What I love about my stay in Turkey is that each and every day I experience something new, sometimes even daunting. As I was feeling completely exhausted I decided to try out Turkish bath (hamam). How different it is?
Take a look. Firstly, you should know that in some hamams there are special days for men and women, whereas in the others women enjoy Turkish bath during the day, while men at night.
At the entrance you have to pay 6 TL (2.70 EUR) and leave your shoes. I didn’t like it because I had to wear slippers or sandshoes which didn’t look hygienic at all.
A Turkish bath is the variant of a steam bath, sauna or Russian bath, distinguished by a focus on water, as distinct from ambient steam. It is similar to ancient Greek bathing traditions.
Firstly, a person relaxes in a room known as the warm room which is heated by a continuous flow of hot, dry air allowing the bather to perspire freely. Bathers may then move to an even hotter room before splashing themselves with cold water. After performing a full body wash and trying sauna, receiving a scrub and massage, bathers finally retire to the cooling-room for a period of relaxation or just take a cold shower.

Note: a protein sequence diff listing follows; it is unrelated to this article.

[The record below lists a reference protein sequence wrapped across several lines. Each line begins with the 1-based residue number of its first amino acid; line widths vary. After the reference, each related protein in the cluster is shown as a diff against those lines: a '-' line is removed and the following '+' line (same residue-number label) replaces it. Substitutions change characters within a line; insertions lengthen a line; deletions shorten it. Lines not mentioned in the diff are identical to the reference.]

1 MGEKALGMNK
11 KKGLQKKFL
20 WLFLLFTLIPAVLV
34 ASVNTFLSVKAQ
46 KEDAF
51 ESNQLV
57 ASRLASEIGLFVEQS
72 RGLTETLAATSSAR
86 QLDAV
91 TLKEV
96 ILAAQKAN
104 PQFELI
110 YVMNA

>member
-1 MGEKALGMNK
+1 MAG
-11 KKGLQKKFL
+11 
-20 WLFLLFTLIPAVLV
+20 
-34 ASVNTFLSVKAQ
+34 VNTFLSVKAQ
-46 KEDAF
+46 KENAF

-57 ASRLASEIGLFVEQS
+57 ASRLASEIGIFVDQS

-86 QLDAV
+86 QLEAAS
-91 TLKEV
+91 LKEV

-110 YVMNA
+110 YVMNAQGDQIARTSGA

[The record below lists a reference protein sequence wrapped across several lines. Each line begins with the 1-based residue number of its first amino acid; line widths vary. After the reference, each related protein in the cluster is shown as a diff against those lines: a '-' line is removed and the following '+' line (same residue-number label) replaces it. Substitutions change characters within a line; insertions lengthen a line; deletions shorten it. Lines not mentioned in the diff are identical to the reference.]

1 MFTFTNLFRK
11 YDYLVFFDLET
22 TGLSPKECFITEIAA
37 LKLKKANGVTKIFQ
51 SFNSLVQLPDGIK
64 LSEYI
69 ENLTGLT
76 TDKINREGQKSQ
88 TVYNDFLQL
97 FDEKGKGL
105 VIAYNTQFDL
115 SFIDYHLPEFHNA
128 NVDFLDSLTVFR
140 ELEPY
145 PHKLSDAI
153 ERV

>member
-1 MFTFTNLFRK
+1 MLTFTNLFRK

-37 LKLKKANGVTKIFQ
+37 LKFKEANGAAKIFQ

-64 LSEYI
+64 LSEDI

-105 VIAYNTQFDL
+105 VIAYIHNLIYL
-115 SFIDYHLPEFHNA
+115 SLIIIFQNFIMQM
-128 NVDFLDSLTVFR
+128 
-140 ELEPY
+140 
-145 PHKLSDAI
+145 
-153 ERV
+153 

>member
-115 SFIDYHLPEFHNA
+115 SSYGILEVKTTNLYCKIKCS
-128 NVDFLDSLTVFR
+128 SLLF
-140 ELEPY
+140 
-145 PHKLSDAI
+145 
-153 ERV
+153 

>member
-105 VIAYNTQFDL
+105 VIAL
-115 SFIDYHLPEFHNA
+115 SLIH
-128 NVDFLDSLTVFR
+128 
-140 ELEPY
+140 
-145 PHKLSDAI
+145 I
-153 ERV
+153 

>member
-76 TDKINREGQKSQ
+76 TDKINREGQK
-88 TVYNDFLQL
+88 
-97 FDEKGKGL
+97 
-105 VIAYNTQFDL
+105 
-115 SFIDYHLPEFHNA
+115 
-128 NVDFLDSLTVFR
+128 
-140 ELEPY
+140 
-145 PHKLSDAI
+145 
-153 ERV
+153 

There are two most popular ways of taking Turkish bath. Firstly, traditional style for experiencing traditional Turkish bath which contains scrub made of kese (a rough mitt for massage) which will take care of every square inch of your body. Suddenly you realise how much dirt was on your body.
After this you will get 15 minutes massage and will feel relaxed and clean. After this or before an attendant washes you with hot water and you can try sauna which it is extremely hot. At the beginning I couldn‘t put even my foot there but after some time I got used to it and even managed to try this out. Furthermore, after scrub and massage you will get cold shower.
All these procedures cost 12 TL (5.4 EUR). But the prices in all cities are different, so at the beginning ask to be sure how much you have to pay. I tried this in Eskisehir, Hamamyolu street which is known for its numerous hamams. Also, you can try traditional hamams in a hotel if you are lucky to stay in a more luxurious and more clean, but of course more expensive hotel.
Second type of Turkish bath is based on self-service, meaning that you bathe yourself and bring your own soap, shampoo and towel (actually I offer to take all this stuff if you take traditional bath too). This is obviously the cheapest option and will cost you less, but I wouldn’t recommend this for your first visit, because where will be no wow factor.